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Postcard of a hunting tapestry miniature by Arthur Szyk inscribed to a friend

Object | Accession Number: 2013.514.6

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    Postcard of a hunting tapestry miniature by Arthur Szyk inscribed to a friend


    Brief Narrative
    French picture postcard of a miniature painting by Arthur Szyk inscribed to his friend Ze’ev (Vladimir) Jabotinsky in 1928. It depicts a medieval tapestry, La Battue aux Sangliers dans le Quercy [Hunting boars in Quercy]. Szyk was a Polish-born Jewish artist renowned for his miniatures, illuminations, and illustrations. Vladimir Jabotinsky (1880-1940) was the leader of the Revisionist Zionist movement, and a founder of Haganah and the Betar youth movement. In 1919, Szyk, originally from Łódź, Poland, moved to Paris where he met Jabotinsky. After the German invasion of Poland in September 1939, Szyk's work focused on anti-Nazi political cartoons. In 1940, he went to the US where he became a leading anti-Fascist editorial caricaturist and brought attention to the mass murder of Europe’s Jews by Nazi Germany.
    use:  1928
    use: Paris (France)
    publication: Paris (France)
    Credit Line
    United States Holocaust Memorial Museum Collection, The Abraham and Ruth Goldfarb Family Acquisition Fund
    back, top, orange ink : Carte Postal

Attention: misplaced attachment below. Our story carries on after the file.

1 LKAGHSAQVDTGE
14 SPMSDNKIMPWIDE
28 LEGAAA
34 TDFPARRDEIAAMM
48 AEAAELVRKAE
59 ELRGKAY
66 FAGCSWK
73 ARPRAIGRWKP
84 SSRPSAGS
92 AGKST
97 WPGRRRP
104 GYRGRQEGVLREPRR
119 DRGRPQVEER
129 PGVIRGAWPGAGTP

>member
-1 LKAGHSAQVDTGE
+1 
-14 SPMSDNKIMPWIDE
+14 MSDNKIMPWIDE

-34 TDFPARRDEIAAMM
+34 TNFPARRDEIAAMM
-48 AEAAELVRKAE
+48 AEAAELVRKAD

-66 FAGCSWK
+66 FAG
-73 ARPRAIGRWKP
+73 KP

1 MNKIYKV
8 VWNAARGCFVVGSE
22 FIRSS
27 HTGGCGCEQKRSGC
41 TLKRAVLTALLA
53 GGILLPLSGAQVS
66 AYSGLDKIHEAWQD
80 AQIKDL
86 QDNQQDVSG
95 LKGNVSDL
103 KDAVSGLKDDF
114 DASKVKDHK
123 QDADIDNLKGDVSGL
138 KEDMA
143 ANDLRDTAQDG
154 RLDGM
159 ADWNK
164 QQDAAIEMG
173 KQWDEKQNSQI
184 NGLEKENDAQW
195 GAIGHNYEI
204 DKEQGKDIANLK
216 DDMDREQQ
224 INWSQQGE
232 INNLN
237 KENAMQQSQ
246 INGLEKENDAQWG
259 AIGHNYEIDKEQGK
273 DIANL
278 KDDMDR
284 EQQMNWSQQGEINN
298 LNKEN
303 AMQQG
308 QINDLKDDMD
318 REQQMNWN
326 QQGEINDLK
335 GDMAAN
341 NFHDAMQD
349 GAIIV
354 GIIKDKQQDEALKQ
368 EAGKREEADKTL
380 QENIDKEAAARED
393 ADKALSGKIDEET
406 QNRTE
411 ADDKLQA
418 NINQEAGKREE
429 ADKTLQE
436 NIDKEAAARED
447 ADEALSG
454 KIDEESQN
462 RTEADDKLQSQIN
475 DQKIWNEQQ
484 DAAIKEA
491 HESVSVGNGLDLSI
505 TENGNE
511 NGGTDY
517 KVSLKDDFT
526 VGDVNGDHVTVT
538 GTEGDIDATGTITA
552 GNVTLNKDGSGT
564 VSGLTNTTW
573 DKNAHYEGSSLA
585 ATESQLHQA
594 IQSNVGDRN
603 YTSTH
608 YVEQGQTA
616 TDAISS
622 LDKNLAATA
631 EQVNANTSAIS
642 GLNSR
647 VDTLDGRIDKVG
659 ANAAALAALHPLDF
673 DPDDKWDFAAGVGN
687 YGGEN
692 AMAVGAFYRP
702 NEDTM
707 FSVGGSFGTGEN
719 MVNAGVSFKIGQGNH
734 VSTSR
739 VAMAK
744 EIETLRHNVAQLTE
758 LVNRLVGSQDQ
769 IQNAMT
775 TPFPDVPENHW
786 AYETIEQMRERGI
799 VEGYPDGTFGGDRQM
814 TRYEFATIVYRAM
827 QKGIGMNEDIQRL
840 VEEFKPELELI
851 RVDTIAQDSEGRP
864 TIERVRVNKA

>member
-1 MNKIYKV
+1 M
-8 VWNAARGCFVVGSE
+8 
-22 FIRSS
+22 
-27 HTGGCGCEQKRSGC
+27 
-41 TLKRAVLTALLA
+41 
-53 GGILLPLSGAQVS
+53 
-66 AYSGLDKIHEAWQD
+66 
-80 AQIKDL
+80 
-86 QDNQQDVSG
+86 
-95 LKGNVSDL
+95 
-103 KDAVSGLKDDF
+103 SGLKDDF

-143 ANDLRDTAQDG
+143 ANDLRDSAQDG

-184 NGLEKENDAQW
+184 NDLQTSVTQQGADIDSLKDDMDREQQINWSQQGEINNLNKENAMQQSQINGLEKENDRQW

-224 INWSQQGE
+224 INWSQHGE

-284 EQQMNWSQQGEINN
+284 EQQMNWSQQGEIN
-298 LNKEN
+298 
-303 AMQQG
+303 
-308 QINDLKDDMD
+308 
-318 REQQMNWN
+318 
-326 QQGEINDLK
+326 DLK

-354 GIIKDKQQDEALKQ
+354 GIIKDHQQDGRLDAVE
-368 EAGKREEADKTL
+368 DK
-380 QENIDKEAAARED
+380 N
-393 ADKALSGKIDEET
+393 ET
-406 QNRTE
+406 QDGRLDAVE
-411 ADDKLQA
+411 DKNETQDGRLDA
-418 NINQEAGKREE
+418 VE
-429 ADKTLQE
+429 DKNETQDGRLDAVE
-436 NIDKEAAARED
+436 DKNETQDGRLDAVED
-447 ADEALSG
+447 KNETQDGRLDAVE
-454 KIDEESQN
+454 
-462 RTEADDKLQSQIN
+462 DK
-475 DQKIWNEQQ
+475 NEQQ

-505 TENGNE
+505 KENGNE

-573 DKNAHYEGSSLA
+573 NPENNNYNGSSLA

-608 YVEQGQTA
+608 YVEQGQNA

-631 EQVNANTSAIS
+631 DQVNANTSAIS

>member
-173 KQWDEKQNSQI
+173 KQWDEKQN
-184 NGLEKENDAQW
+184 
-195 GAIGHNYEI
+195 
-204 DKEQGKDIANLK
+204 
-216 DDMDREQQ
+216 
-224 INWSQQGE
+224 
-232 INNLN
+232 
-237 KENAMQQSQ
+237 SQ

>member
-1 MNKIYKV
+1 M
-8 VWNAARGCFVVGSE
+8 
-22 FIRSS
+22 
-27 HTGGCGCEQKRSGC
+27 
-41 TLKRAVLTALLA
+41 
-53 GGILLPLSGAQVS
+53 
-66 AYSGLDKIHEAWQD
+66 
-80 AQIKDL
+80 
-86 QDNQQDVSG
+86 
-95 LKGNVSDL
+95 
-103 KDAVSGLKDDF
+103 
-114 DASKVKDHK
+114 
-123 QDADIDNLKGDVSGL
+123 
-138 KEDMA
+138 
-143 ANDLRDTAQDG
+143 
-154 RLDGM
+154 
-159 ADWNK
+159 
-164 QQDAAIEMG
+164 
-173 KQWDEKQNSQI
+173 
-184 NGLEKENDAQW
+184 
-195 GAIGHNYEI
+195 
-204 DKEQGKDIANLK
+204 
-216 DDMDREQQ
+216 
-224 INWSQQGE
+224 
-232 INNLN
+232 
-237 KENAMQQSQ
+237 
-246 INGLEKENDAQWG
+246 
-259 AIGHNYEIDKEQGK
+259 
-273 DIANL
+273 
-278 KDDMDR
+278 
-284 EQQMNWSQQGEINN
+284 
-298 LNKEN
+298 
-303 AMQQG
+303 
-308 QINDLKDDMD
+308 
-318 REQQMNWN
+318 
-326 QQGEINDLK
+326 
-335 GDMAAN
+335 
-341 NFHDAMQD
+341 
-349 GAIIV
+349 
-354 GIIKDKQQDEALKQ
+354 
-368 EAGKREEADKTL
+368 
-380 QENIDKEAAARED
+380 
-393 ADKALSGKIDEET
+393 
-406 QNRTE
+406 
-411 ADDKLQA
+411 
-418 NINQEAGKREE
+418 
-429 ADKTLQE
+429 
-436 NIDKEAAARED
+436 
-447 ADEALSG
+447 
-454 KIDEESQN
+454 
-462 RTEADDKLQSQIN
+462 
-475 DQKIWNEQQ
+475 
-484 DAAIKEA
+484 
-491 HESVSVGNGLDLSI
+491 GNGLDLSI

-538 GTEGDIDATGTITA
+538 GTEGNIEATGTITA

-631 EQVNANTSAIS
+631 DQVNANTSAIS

back, top left corner, orange ink : Arthur Szyk
    back, top left corner, inside circular logo, orange ink : EDITIONS DE LA MINIATURE MODERNE. PARIS. [Editions of Modern Miniatures]
    back, left, orange ink : “La battue aux sangliers dans le Quercy”. / (XVe siècle) Projet de tapisserie pour la Manufacture / des Gobelins. (Collection A. de Monzie. Paris). [“Hunting boars in Quercy”. (15th Century) Tapestry design of the Gobelins factory.]
    back, center, orange ink : 815
    Subject: Arthur Szyk
    Artist: Arthur Szyk
    Publisher: Editions de la Miniature Moderne
    Arthur Szyk (1894-1951) was born to Jewish parents, Solomon and Eugenia Szyk in Łódź, Poland, which at the time was part of the Russian Empire. He had his first public art exhibition at age 15, and then went to Paris, France, for formal art training at the Academie Julian. He visited Palestine in 1914 with a group of Polish-Jewish artists and studied Muslim art. Upon his return, he was conscripted into the Russian Army and served in World War I. He married Julia Liekerman in 1916, and they had a son, George, in 1917. In 1918, Poland regained independence, but continued to fight a series of regional wars to secure its boundaries. Between 1919 and 1920, during Poland's war against the Soviet Bolsheviks, Syzk served as a cavalry officer and artistic director of the Department of Propaganda for the Polish Army in Łódź. In 1921, he and his family moved to Paris where his daughter, Alexandra was born the following year.